Specificity in parasitic interactions can be defined by host genotypes that are resistant to only a subset of parasite genotypes and parasite genotypes that are infective on a subset of host genotypes. It is not always clear if specificity is determined by the genotypes of the interactors, or if phenotypic plasticity (sometimes called acclimation) plays a larger role. Coevolutionary outcomes critically depend on the pervasiveness of genetic interactions. We studied specificity using the bacterial parasite Pasteuria ramosa and its crustacean host Daphnia magna. First, we tested for short-term adaptation of P. ramosa lines that had been rapidly shifted among different host genotypes. Adaptation at this time-scale would demonstrate the contribution of phenotypic plasticity to specificity. We found that infectivity was stable across lines irrespective of recent passage history, indicating that in the short term infection outcomes are fixed by genetic backgrounds. Second, we studied longer-term evolution with two host clones and two parasite lines. In this experiment, P. ramosa lines had the possibility to evolve adaptations to the host genotype (clone) in which they were serially passaged, which allowed us to test for a genetic component to specificity. Substantial differences arose in the two passaged lines: one parasite line gained infectivity on the host clone it was grown on, but it lost infectivity on the other host genotype (this line evolved specificity), while the other parasite line evolved higher infectivity on both host clones. We crossed the two host genotypes used in the serial passage experiment and found evidence that the number of host genes that underlies resistance variation is small. In sum, our results show that P. ramosa specificity is a stably inherited trait, it can evolve rapidly, and it is controlled by few genes in the host. These findings are consistent with the idea of a rapid, ongoing arms race between the bacterium and its host.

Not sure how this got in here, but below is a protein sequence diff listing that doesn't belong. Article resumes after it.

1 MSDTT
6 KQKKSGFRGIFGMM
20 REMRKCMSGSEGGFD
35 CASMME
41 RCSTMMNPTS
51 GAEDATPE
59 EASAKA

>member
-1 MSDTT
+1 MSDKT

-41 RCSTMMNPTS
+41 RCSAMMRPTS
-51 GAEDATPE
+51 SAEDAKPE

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Vol. 60 • No. 1